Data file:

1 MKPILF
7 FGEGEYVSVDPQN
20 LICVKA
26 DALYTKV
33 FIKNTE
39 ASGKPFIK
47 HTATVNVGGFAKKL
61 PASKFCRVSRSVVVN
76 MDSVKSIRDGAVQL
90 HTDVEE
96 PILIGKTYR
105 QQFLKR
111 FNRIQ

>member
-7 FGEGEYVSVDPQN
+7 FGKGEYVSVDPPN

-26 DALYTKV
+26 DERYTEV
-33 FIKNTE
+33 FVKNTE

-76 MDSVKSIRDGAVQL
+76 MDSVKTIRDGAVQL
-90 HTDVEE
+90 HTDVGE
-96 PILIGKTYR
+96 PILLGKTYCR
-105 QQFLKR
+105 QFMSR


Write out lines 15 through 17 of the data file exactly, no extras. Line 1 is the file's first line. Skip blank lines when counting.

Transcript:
-7 FGEGEYVSVDPQN
+7 FGKGEYVSVDPPN

-26 DALYTKV